The Holy See
back up

 Pontifical Council for the Pastoral Care of Migrants and Itinerant People

People on the Move

N° 104, August 2007


Message FROM the Pontifical Council for the Pastoral Care of Migrants and Itinerant People on the occasion of World Tourism Day 2007

(27th September) 


Tourism Opens Doors for Women

This year, World Tourism Day is dedicated to women, to whom tourism offers ample opportunities to enter the working world, which is so difficult and competitive today. Statistics indicate that the presence of women in this sector is greater than 50%, while almost half of the customers and two-thirds of the students are women.  Tourism, therefore, represents an “open door” for women. It is in harmony with their psychological, organizational and communicative characteristics.  Women’s sensitivity and flexibility find countless occasions to manifest themselves and emerge, starting from the humblest level of work to high-level responsibilities. Women’s gifts of creativity, their inclination towards hospitality, and their ability to be in tune with the thoughts of others help them to have insight into the tastes and aspirations of tourists. For Christians, Saint Martha, the patron saint of hoteliers, who hosted Jesus in Bethany, is an example that is still up-to-date. She shows us the spirit of this service when “concern, attention, and helpful promptness to the wishes of others are given with a spirit of Christian sincerity, then they not only go to a ‘customer’ but also to a brother, indeed, they go to Christ himself”.[1]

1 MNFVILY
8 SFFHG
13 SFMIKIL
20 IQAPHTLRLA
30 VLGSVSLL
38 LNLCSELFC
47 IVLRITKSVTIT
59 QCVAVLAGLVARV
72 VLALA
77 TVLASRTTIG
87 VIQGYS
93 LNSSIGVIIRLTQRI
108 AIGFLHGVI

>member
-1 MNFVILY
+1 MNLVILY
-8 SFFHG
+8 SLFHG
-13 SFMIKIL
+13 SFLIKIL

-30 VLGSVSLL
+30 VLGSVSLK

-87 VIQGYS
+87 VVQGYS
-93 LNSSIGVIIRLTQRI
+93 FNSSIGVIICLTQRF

For women, tourism represents above all new possibilities for social promotion and access to the common good, and perhaps a new way to live their maternal nature and commitment in the world.  When many new career paths open up to the world of women, the sphere of responsibilities also broadens, the premise for a different future. This prospect can have great consequences that refer women to new commitments and decisions before choices to be made in the family and in society, and for Christian women, in the Church as well.  This specific female presence can even influence the future of countries and the ecclesial community.

Tourism is surely an opportunity, an “open door” for women in society and the Church, but it is not without difficulties and challenges.  The first and greatest difficulty is felt in the family context where the time available must be divided between their role of primary educators, their status in the home and work.  In this regard, we are witnessing a real social transformation. As to the professional aspect, despite the fact that 30% of managers are women, it is noted that women’s qualification is still modest with repercussions on salaries that tend to be lower for them. The goal proposed of equal pay for equal work is still far away.